I started my journey in financial services in 2002 as a commercial finance consultant. Business and personal development finally allowed me to become a fully-fledged financial advisor in 2010, making 2020 the year of my first real advisor experience during a market crash. This is my own personal experience over the last two months, and how I’ve coped with it.
I Was Prepared, But I Was Still Scared
I’ve read the books. I’ve listened to the webinars. I’ve attended the conferences. I’ve been to the courses. On an intellectual level, I understood everything that George Kinder, David Jones, Paul Armson, Nick Murray et al have said.
But being an advisor, the feeling of a market crash is still frightful.
As advisors, we are in the unique position to guide our clients through life’s financial obstacles. We’re the trusted advisor that the client can rely upon when things go “wrong.” We are their confidant, their friend, their mentor. Conceptually, I knew that one day I would need to step up, but I didn’t realise the effect the market downturn would have on me.
I’ve been using Voyant as my preferred choice of lifetime cashflow modelling software for seven years now. With each client I create a market crash scenario, usually four years that include a large fall, small up, down again and then a reasonable rise. I further discuss how the clients would feel about this event happening, not once but on average every 6-8 years. How this would affect their thinking, their feelings about their future? Would they be able to curtail spending if required. What would they consider forgoing if need be? I usually recommend a 12-18-month cash fund so that we do not crystallise any funds in the downturn.
I feel that I cover the bases, and that the technology I use helps provide the additional support that clients need to give them confidence.
The reality has felt different though.
These initial days where the markets were in freefall stirred up feelings of dread and despair -not panic – but close. I questioned myself, my investment proposition, even my overall client proposition. How was I going to explain this turbulence to each and every client? What if their plans for a financially independent future had been quashed or altered materially? Could I be the one to blame?
No one blamed me, yet I felt responsible.
Returning To Calm
I have to say it took a couple of days to raise my head above the parapet. The good news is that the books, the conferences, the training courses I partook in became of real value. As difficult as I found it, I picked up the phone and called every client. I did what I had trained to do – I listened.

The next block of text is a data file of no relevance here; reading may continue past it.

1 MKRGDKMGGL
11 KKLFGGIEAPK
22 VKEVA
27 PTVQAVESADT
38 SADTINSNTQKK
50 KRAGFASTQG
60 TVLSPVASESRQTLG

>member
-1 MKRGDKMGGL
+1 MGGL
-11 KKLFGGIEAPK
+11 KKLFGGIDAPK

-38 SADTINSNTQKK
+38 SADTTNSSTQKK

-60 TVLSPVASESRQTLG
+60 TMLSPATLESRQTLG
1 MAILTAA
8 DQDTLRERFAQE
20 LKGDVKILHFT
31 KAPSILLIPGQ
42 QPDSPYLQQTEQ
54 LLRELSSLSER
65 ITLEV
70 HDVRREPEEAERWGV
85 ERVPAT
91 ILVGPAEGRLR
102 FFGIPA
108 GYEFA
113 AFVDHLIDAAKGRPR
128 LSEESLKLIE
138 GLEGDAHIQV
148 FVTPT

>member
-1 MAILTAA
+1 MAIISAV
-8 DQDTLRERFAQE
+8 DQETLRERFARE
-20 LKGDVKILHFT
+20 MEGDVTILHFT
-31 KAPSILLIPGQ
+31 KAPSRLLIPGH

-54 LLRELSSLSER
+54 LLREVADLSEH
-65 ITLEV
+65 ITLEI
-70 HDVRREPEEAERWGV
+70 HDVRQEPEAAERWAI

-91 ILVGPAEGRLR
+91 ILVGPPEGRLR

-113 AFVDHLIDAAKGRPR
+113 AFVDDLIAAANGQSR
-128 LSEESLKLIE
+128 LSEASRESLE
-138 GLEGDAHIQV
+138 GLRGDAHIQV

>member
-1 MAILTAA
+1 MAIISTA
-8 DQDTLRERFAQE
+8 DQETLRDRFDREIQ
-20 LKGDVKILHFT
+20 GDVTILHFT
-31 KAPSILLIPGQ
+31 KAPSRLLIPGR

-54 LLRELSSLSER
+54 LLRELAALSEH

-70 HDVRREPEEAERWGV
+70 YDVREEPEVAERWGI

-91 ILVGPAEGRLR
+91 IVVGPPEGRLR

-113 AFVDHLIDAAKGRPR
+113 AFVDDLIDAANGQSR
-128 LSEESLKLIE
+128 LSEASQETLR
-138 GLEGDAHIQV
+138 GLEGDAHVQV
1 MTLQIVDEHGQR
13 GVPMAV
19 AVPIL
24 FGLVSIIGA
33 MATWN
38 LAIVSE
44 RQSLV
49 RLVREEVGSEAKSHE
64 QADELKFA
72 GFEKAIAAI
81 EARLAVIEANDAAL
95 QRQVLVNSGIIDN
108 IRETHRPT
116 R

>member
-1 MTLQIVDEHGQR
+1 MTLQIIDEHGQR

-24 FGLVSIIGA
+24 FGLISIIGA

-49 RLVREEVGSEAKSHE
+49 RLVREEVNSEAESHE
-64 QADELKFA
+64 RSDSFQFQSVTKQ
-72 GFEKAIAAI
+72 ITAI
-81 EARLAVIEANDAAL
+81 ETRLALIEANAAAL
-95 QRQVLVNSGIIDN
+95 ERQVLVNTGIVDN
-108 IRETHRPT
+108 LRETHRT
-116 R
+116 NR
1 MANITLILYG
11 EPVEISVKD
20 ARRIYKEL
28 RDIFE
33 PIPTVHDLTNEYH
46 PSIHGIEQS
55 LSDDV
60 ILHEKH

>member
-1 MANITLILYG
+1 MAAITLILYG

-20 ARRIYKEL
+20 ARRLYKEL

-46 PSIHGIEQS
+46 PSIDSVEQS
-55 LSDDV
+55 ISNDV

I was patient and I gave each client time to discuss their current situation, what they were worried about today – their parents, their children. We chatted about the future, if they’d changed their plans and why. Strangely, many clients barely talked about their investments, although many asked if their plan was still on track Some didn’t ask about their investments at all. In later phone and video conversations many clients expressed that they understood how markets worked, how the market crash scenario had prepared then, and that they had been expecting the downturn for the last few weeks. What they hadn’t expected was the call and the space to share their feelings. I know I’m not the only one in our profession to do this, but it did make me proud to hear it.
Continuing To Learn
I realise that I still have much to learn – I expect I always will – as I strive to best serve the interests of every client. These last few weeks has been a very steep learning curve for me. Understanding my reaction to global events & markets has been an eye opener. But when everything seems out of control, I realized I must allow the client the space to discuss their fears. Compassion and empathy – not just investment performance – make you worth your fee. The time and money I have spent on reading and attending conferences and using solutions like Voyant have enabled me to serve my clients better, and they’re worth every penny.
Before 2020, I thought I was ready for a market downturn. I now know that I am.
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